Yesterday on the internet a story ran rampage about plus-sized Colombian-American beauty editor Maria Southard Ospina, who paid 30 photo editors from different parts of the world to make her look more beautiful as a social experiment on the ethics of airbrushing.
She fully expected them all to slim her down, which would have sent the internet into outrage mode, but instead just three did, which sent the internet into its other mode: 'OMG SO AMAZING #swoon'.
Yes, it was good to see that most editors didn't feel she needed to be skinnier to look more beautiful (though I'm guessing a lot of them sussed out the entrapment), but there's a more pressing issues here – how are these "experts" being allowed near Photoshop?
And decent efforts from...
If you're interested, here are Marie's conclusions on the project (in which she makes no mention of how Canada made her look like Celine Dion if she was in an identity parade in The Sims):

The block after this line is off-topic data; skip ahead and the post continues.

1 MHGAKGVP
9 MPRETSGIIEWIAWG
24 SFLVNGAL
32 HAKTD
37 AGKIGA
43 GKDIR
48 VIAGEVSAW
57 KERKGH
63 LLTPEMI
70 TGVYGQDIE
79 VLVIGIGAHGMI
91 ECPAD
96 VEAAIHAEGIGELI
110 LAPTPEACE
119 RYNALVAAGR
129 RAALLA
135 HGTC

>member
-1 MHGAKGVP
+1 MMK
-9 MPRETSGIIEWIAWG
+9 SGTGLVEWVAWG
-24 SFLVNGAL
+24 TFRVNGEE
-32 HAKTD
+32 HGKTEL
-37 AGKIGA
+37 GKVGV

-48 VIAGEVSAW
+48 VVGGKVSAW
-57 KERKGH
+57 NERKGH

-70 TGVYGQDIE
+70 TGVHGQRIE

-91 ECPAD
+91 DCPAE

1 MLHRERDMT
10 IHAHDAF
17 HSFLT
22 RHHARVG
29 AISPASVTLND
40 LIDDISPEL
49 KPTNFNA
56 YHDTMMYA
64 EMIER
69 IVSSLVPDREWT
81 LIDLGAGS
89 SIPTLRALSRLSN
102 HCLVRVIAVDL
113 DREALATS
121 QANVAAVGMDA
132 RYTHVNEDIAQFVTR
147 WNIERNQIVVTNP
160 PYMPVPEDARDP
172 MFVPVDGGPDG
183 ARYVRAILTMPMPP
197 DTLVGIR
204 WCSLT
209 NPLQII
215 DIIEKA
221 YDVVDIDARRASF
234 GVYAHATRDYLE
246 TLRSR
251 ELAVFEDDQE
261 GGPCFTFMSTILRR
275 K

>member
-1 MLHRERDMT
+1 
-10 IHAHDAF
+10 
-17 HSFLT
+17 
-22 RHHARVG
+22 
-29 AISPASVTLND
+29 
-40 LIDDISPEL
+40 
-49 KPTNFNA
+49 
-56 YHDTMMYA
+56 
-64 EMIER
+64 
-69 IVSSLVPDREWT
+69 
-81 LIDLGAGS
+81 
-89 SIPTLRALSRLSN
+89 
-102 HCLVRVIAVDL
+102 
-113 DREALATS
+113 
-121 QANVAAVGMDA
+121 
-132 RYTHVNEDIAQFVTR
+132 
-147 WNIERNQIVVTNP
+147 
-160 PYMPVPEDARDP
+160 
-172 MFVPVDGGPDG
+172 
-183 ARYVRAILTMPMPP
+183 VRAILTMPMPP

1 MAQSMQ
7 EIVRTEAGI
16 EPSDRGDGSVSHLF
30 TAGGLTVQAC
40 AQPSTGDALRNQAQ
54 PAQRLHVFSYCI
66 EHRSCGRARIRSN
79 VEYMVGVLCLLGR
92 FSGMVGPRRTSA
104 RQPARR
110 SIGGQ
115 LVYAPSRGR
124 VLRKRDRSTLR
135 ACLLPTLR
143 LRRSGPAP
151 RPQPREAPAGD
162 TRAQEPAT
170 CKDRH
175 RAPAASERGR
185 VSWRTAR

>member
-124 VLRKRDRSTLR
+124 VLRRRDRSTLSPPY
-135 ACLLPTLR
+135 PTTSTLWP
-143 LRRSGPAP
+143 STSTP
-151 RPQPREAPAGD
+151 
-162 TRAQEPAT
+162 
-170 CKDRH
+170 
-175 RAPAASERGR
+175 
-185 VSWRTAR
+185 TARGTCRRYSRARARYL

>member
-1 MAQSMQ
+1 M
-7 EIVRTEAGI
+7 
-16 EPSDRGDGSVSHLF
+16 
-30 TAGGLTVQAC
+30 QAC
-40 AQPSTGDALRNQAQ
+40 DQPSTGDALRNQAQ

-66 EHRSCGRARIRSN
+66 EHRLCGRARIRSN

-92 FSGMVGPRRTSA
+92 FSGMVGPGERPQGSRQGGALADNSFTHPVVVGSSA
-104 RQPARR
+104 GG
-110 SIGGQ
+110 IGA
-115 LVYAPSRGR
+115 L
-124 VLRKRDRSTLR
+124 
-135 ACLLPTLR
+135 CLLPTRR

"I must admit that when embarking on this experiment, I pretty much assumed that the majority of the editors would quite drastically change my bone structure and weight. However, out of the 21, only three really made me look visibly thinner — and drastically so (Ukraine, Mexico and Latvia). Weirdly enough, there wasn’t much of a middle ground. Some used quite a lot of airbrushing (India and Sri Lanka, for instance) to create an overall softer, less angled feel. And as a result, that made my face look less double-chinny and more calcimined. But for the most part, I was actually pretty surprised to see how much I still look like myself in the vast majority of these photos."Reuse content